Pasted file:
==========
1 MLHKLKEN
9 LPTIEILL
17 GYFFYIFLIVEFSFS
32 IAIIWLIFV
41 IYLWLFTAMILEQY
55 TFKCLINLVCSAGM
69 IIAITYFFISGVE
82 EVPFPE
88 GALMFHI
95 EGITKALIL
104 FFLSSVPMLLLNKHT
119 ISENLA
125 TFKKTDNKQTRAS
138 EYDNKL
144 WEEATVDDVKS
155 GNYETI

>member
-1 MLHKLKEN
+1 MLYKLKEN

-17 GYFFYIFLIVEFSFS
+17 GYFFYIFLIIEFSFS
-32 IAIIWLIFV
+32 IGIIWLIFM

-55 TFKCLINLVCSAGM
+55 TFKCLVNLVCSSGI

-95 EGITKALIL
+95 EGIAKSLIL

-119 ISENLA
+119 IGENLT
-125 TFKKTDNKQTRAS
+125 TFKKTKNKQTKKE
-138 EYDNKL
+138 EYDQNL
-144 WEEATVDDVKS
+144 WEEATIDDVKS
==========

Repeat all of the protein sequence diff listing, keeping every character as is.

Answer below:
1 MLHKLKEN
9 LPTIEILL
17 GYFFYIFLIVEFSFS
32 IAIIWLIFV
41 IYLWLFTAMILEQY
55 TFKCLINLVCSAGM
69 IIAITYFFISGVE
82 EVPFPE
88 GALMFHI
95 EGITKALIL
104 FFLSSVPMLLLNKHT
119 ISENLA
125 TFKKTDNKQTRAS
138 EYDNKL
144 WEEATVDDVKS
155 GNYETI

>member
-1 MLHKLKEN
+1 MLYKLKEN

-17 GYFFYIFLIVEFSFS
+17 GYFFYIFLIIEFSFS
-32 IAIIWLIFV
+32 IGIIWLIFM

-55 TFKCLINLVCSAGM
+55 TFKCLVNLVCSSGI

-95 EGITKALIL
+95 EGIAKSLIL

-119 ISENLA
+119 IGENLT
-125 TFKKTDNKQTRAS
+125 TFKKTKNKQTKKE
-138 EYDNKL
+138 EYDQNL
-144 WEEATVDDVKS
+144 WEEATIDDVKS